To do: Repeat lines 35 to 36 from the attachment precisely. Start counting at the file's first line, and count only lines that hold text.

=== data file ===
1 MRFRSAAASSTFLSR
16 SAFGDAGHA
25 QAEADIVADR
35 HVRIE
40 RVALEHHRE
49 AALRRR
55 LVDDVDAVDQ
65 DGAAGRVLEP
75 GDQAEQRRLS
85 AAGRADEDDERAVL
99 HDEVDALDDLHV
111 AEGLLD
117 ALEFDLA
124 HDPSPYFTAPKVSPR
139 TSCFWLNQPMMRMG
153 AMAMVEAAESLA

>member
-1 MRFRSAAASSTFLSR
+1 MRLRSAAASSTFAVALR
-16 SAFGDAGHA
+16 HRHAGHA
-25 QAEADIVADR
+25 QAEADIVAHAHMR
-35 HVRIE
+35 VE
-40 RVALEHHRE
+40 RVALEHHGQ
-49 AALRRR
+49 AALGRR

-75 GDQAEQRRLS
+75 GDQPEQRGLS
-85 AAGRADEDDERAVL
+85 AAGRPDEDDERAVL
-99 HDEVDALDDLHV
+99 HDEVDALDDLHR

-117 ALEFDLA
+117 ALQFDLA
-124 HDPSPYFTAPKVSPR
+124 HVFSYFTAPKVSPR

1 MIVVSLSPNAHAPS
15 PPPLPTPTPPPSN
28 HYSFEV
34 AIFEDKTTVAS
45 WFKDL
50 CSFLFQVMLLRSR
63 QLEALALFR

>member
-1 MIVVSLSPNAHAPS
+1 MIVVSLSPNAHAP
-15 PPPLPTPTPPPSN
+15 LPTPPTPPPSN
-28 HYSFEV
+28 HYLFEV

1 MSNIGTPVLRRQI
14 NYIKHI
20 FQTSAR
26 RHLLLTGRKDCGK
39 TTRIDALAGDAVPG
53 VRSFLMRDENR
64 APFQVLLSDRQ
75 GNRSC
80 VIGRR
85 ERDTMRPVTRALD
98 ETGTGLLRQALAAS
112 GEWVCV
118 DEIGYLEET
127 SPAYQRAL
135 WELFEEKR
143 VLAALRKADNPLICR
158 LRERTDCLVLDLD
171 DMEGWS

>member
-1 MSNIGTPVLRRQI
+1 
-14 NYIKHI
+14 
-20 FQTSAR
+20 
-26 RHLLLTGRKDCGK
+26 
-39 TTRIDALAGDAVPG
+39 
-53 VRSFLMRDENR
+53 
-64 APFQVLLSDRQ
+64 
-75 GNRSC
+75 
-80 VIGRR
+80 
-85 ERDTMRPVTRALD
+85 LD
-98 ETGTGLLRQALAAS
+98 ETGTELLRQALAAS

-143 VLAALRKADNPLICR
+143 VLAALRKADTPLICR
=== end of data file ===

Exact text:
+99 HDEVDALDDLHR

-117 ALEFDLA